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Max Stirner:
Marxist, Meme Master, or Mentor?
Part One


Max Stirner, as sketched by Friedrich Engels

7,551 words

Part 1 of 2 (Part 2 here [2])

Jacob Blumenfeld
All Things are Nothing to Me: The Unique Philosophy of Max Stirner
Winchester, UK: Zero Books, 2018

“Your Holiness would perhaps prefer to be called Leo, or Pius, or Gregory, as is the modern manner?” the Cardinal- Dean inquired with imperious suavity. “The previous English pontiff was Hadrian the Fourth. The present English pontiff is Hadrian the Seventh. It pleases us; and so, by Our own impulse, We command.”[1] [3]

A. Max Among the Marxists

As always, Marx was wrong. The specter that haunts Europe and America continues to be – despite the efforts of Marx himself and his modern lickspittles – the man known to posterity as “Max Stirner.”[2] [4]

While checking Amazon to see if Wolfi Landstreicher’s superior new translation of Max Stirner’s The Unique and Its Property[3] [5] had been kindlized (answer: no), I came across this new study of Stirner from Zero Books, purveyors of fashionably post-postmodern, culturally Marxist academic agitprop. Academic attention to Stirner is rare enough, and having read with pleasure one of their previous books Graham Harman’s Weird Realism: Lovecraft and Philosophy[4] [6] I decided to look this one over. Poor Prof. Harman was sternly lectured by his colleagues for enthusiastically giving notice to my review on his blog, and even providing a link to what – had he investigated properly – he would have discovered to be a notorious “neo-Nazi” website.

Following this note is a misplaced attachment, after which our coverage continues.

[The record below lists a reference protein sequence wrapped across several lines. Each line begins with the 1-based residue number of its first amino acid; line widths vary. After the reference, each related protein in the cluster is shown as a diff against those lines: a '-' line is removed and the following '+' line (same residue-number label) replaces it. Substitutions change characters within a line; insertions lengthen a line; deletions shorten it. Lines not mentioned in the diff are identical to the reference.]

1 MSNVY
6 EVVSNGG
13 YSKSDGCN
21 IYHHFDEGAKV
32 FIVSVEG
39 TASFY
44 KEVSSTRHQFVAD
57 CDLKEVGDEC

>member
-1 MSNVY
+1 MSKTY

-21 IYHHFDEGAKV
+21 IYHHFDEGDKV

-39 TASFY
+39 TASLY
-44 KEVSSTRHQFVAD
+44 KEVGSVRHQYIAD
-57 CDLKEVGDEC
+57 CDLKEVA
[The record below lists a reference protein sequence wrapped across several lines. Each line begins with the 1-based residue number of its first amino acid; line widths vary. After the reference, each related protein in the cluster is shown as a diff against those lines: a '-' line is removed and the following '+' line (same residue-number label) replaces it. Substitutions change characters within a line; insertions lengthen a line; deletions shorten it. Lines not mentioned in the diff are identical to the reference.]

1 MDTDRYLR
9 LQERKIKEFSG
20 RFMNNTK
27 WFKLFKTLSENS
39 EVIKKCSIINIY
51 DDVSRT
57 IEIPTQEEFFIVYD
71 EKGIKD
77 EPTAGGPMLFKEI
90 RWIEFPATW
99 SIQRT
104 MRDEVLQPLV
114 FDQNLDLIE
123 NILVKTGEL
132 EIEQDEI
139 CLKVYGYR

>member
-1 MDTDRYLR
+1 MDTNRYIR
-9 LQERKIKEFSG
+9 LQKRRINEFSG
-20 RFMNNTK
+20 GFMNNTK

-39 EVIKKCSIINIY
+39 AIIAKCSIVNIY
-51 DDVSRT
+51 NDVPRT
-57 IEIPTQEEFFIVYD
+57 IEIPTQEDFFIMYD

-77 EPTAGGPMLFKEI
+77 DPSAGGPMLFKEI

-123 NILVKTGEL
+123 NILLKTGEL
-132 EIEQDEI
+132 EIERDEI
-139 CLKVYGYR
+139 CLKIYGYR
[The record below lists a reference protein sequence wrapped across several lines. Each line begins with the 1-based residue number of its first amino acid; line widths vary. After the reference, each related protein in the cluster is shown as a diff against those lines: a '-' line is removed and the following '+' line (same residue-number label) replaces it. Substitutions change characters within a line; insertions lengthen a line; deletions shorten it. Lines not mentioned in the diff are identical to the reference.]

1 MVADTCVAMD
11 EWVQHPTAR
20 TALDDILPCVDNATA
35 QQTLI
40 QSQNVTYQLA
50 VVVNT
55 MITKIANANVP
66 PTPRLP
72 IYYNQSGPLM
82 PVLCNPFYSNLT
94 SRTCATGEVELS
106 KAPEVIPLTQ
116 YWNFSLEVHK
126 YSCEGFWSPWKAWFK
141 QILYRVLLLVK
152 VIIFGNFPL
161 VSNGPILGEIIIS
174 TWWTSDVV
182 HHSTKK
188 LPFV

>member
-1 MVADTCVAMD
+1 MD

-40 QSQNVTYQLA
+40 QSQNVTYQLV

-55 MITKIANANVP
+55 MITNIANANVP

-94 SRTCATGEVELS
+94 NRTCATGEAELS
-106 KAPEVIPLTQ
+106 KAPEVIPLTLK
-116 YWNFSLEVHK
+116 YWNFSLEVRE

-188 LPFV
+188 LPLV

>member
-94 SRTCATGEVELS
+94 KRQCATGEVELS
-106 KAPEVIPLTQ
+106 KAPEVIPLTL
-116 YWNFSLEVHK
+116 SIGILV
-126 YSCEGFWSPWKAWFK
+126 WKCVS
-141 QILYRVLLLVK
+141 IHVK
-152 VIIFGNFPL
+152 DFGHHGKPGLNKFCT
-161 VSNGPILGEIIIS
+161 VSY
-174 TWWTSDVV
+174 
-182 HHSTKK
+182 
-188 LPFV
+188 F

Totally forgotten within a few years of his debut and dying soon after, Stirner seems to be having another one of his periodic revivals,[5] [7] due, I think, to two interrelated factors: the development of Internet “troll” culture, and the growing sense that not only the American “two parties” but even the worldwide “Left-Right” dichotomy itself is in need of drastic re-imagining. Stirner is back, and he’s pissing off all the right people.

While Prof. Blumenfeld’s book has its moments, it’s very much in the academic antifa spirit, as one might expect from a work emanating from The New School, the very Ground Zero of the Cultural Marxist infestation.

In his Introduction, Prof. Blumenfeld gives a pretty good capsule account of “Stirner’s provocation”: